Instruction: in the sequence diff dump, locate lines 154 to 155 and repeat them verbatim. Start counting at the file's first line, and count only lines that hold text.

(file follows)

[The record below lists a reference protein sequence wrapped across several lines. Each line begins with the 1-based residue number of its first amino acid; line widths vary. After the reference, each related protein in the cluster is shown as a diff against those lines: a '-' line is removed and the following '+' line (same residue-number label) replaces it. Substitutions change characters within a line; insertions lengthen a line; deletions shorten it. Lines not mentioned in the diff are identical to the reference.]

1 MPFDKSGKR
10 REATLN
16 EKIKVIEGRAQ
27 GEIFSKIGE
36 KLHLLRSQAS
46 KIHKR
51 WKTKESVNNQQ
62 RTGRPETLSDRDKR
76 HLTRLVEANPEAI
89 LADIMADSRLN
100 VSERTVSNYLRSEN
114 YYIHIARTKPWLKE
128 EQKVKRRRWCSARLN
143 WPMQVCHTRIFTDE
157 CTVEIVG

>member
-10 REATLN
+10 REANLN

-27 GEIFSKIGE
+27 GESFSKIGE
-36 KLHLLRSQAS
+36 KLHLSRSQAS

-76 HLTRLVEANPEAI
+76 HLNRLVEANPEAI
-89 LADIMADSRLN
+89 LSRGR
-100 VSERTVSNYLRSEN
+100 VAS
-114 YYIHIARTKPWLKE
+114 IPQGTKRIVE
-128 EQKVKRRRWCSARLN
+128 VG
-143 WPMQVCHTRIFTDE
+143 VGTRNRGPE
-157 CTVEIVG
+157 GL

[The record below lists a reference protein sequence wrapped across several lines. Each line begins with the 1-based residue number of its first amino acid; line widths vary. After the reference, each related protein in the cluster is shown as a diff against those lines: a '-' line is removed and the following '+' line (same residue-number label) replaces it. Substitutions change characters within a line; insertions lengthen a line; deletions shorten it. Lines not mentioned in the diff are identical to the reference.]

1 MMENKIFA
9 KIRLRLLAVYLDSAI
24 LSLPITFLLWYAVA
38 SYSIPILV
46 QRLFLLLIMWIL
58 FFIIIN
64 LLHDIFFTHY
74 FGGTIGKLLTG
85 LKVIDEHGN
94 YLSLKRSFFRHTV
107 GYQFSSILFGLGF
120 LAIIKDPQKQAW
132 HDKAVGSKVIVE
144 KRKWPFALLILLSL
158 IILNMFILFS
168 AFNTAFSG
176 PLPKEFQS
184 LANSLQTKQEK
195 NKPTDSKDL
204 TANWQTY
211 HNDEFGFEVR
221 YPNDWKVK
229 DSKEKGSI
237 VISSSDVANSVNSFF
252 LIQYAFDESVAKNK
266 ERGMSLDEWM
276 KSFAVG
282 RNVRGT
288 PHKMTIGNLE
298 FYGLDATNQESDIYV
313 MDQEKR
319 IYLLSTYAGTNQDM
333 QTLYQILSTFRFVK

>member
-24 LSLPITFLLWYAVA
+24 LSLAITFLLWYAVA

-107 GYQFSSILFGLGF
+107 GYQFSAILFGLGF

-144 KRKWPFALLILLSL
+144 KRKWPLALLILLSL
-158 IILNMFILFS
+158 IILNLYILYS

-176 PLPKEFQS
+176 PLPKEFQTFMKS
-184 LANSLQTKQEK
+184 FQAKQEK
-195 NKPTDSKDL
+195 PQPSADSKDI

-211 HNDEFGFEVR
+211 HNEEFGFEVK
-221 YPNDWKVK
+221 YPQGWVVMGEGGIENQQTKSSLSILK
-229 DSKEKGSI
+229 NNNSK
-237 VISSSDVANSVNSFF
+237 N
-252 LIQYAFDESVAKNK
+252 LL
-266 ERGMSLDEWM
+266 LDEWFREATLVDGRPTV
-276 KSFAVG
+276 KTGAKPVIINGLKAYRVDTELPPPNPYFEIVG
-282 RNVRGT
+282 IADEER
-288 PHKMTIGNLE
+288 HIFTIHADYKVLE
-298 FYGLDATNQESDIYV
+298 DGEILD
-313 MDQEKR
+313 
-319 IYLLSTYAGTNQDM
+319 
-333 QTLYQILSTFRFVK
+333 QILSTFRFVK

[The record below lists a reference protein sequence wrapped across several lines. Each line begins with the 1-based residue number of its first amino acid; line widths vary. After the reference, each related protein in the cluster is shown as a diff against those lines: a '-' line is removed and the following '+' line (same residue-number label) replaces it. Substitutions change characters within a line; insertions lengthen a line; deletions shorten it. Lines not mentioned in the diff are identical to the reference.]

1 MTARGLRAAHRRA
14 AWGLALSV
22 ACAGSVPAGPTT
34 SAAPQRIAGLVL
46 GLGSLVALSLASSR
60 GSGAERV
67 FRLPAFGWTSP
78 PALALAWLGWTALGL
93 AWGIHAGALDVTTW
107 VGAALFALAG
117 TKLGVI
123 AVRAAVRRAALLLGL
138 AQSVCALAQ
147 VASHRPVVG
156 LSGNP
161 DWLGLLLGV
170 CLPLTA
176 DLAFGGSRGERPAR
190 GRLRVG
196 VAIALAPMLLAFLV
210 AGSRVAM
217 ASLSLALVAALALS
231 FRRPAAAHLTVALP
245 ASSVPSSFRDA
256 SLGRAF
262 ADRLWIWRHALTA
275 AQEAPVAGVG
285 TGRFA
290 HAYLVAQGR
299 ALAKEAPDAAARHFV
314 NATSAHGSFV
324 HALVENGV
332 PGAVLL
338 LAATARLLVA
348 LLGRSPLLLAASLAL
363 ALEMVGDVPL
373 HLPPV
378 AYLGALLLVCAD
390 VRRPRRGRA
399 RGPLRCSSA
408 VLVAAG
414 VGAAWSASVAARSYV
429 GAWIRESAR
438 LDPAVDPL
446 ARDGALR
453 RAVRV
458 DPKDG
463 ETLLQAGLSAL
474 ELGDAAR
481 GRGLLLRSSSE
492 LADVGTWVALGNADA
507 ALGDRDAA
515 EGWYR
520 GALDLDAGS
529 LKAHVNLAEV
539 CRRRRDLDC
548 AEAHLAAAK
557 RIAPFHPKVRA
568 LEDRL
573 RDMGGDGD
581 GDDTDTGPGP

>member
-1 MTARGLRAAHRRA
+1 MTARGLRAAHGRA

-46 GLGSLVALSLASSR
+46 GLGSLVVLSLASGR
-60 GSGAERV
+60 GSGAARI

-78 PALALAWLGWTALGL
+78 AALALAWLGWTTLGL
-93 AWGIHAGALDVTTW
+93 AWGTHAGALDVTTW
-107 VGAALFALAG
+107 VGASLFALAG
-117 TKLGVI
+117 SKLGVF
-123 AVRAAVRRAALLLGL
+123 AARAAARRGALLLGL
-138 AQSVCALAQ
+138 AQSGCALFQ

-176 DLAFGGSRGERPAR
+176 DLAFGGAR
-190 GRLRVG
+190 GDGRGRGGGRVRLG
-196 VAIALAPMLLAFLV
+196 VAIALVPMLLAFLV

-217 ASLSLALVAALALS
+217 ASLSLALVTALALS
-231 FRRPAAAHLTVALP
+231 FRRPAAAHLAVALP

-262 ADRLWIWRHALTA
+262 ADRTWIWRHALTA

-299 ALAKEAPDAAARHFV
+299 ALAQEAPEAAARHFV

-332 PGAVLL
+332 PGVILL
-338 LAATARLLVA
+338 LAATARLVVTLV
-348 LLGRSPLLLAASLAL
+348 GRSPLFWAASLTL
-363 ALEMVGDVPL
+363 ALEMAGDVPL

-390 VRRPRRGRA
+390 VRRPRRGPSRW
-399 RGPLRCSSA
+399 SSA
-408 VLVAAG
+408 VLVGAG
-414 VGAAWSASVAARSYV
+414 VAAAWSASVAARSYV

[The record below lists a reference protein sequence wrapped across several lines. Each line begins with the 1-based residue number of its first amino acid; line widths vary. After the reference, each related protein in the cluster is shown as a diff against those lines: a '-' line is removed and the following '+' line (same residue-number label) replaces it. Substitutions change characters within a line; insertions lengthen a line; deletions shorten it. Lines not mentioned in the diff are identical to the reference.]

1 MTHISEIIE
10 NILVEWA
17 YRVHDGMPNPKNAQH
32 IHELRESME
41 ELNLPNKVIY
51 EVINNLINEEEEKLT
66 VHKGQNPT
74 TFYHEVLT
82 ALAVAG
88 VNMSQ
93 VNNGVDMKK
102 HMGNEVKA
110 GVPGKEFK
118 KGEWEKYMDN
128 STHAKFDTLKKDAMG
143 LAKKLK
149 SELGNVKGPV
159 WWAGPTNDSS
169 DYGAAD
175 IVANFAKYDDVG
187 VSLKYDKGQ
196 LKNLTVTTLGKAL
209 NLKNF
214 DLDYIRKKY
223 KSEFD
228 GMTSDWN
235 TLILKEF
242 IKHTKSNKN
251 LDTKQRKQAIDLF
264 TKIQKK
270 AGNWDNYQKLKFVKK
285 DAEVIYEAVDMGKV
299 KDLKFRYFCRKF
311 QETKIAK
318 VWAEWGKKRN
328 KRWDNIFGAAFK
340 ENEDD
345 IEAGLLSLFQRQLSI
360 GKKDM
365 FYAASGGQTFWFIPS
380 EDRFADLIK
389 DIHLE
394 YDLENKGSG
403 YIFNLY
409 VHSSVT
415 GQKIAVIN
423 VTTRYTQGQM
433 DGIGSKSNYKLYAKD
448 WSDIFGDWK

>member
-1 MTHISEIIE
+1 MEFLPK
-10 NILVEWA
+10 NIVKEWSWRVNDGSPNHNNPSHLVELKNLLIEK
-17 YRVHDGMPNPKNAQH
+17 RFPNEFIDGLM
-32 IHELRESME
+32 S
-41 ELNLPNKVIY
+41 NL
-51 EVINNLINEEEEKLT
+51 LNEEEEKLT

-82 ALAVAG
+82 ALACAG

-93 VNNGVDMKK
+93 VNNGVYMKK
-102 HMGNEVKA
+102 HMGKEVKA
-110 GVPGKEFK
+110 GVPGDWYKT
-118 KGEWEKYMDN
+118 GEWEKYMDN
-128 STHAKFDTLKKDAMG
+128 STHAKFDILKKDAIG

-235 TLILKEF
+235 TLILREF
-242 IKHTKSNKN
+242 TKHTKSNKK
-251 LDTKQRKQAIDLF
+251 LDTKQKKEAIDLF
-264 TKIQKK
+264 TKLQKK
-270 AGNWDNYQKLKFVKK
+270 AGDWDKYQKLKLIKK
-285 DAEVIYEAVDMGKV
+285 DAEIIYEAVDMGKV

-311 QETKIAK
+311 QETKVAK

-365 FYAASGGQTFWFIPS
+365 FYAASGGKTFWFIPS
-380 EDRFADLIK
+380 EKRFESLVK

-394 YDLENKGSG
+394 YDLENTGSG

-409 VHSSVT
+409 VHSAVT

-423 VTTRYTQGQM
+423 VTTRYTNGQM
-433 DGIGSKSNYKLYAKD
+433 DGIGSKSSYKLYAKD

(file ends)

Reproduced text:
408 VLVAAG
414 VGAAWSASVAARSYV